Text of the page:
Mums And Co

PND was the catalyst for starting my business

If you’re a mum, there’s every chance you’ll be familiar with postnatal depression (PND) - you may have either experienced it yourself (which 16% of all Australian women do), or helped a friend through it. Either way, its debilitating effect can’t be underestimated. 

 

Yet as mums, we often manage to find opportunity in adversity, and that’s exactly what one migrant mum we spoke to, Amy Clarke, did when she experienced a severe bout of PND following the birth of her first son. Amy not only managed to beat her PND, but in fact used everything she was experiencing to help her unlock her creativity and start her business, ALW Clarke.

We chatted to her about the challenges that migrant mums face and her extraordinary business journey. 

Amy’s migration journey 

Amy’s journey to Australia was generally a positive one. She decided to ‘seize the day’ so to speak after an unfortunate redundancy: 

‘I moved here from the UK in 2011 after being made redundant from my job in the video games industry. My mother was Australian so I’d always had dual nationality, so I thought I’d make the most of it.’ 

Amy didn’t find settling into Australia too difficult - perhaps with the exception of the weather: 

‘[When I first arrived] I didn’t have any fixed plans but wanted to explore the country. We hoped to drive to Cairns but it was early December when we got to Airlie Beach...and the temperature was soaring! We decided it was too hot and headed back down to Sydney instead.’ 

A baby and a bout of PND 

After her move, Amy fell pregnant and soon after welcomed her son into the world. But she found that PND and anxiety arrived with him, so she started to experiment with art as a way to help her deal with what she was experiencing: 

‘Art became my lifeline. Self-taught, I started experimenting with mandalas and illustrations, and my muse was sparked.’ 

Amy’s initial experimentations with art had quite a transformative effect: 

‘[With the help of my art], my mental health issues and treatment opened up a new creative existence...and then the confidence the share it with the world.’ 

The beginnings of the business 

At first, Amy’s art was a way of helping her to deal with her PND, but soon it evolved and became much more than that: 

‘[I started to find that] I was drawing and painting at every spare moment I had. I then started sharing works through Facebook and Instagram and people’s reactions were amazing.’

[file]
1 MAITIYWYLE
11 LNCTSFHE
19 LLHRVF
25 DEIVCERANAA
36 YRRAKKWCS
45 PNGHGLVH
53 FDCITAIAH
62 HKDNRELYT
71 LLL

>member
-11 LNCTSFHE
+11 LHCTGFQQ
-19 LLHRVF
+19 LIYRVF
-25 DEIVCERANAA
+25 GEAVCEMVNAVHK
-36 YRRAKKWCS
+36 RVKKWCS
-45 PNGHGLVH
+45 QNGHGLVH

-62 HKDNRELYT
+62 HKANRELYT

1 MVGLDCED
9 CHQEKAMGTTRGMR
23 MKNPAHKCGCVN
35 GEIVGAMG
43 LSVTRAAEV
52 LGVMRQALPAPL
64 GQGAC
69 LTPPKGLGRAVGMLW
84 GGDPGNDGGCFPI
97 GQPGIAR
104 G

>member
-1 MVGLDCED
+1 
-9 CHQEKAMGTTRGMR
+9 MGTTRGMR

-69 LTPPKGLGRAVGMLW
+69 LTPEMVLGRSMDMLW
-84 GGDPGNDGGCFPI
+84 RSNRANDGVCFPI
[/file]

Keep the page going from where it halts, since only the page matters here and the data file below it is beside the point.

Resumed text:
‘I didn’t really have a plan as such, but from there the business just evolved and I’ve taken every opportunity that’s come to me.’ 

A business (and personal) transformation 

Amy believes that since her business has become ‘official’ it’s helped her personally in so many unexpected ways: 

‘I used to be a shy introvert who wouldn’t show my art to my cat. But since taking the leap of making my business official, I’ve had to push through so many fears.’ 

‘And I’ve found so much freedom on the other side.’ 

For someone that was hesitant to show their art to anyone, Amy has certainly achieved a lot in the year since she founded her business: 

‘So far, my biggest achievement would be having my first solo art exhibition. I created 22 original artworks where I explored the complex realities of depression and anxiety, alongside self-awareness and growth.’ 

‘It went so well and I received lots of lots of compliments, which boosted my confidence. I even made a walk-through video of my exhibition, and I didn’t think I’d ever face a camera!’ 

Migrant mum challenges 

Although Amy’s journey has been an overwhelmingly positive one, it hasn’t been without its challenges - some, she believes, that are specific to her as a migrant mum: 

‘The finance/bookkeeping side of my business has been my biggest challenge. Initially it stopped me from even wanting to try.’ 

‘Being from the UK meant that I didn’t have any contacts to ask for advice and had no experience of the Australian business and tax laws.’ 

Amy was proactive, though, in overcoming this challenge: 

‘I decided to bite the bullet and enrolled myself into a bookkeeping course at my local community college. It was fully funded as I was unemployed at the time and I learnt all the basics for running the financial side of my business.’ 

Final words 

Amy believes that the key to success for all mums, but especially for migrant mums, is to ensure that they build a strong network here in Australia. She says: 

‘Network, network, network. Whether it’s online or in person, just start talking to people, tell them what you’re doing and listen to what they do.’ 

‘There is so much to learn and we can’t do it all alone, so making sure you have a strong support network is fundamental to ensuring you and your business stay healthy.’ 

 

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